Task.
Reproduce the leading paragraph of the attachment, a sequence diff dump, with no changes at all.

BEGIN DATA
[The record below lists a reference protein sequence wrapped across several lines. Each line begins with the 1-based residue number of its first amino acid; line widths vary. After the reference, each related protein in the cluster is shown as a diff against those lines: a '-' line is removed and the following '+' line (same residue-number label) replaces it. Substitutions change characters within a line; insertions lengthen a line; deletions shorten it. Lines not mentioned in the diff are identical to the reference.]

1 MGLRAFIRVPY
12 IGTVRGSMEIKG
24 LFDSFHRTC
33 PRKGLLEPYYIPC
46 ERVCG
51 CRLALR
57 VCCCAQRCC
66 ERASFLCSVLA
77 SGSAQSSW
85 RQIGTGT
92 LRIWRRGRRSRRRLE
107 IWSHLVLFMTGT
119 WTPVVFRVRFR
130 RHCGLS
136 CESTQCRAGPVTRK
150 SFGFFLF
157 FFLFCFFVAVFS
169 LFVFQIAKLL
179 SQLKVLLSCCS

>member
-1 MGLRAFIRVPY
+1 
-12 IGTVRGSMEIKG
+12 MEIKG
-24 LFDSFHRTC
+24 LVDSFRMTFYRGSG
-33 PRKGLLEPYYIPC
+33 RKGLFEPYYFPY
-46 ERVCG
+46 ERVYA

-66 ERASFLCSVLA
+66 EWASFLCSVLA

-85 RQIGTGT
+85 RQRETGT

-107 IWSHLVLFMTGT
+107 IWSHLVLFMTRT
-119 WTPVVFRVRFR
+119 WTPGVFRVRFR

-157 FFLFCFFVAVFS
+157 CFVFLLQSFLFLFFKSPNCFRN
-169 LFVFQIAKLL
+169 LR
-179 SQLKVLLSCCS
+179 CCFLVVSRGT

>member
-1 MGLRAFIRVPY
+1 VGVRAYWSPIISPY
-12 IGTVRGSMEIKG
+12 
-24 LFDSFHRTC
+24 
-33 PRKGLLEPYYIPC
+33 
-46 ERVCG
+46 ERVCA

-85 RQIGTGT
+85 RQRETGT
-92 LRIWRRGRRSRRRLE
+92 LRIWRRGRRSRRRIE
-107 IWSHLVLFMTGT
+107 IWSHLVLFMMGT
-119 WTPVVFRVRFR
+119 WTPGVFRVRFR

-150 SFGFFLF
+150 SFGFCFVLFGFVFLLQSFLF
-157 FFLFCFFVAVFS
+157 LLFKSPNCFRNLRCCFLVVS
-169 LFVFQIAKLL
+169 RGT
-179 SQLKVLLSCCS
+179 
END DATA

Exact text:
[The record below lists a reference protein sequence wrapped across several lines. Each line begins with the 1-based residue number of its first amino acid; line widths vary. After the reference, each related protein in the cluster is shown as a diff against those lines: a '-' line is removed and the following '+' line (same residue-number label) replaces it. Substitutions change characters within a line; insertions lengthen a line; deletions shorten it. Lines not mentioned in the diff are identical to the reference.]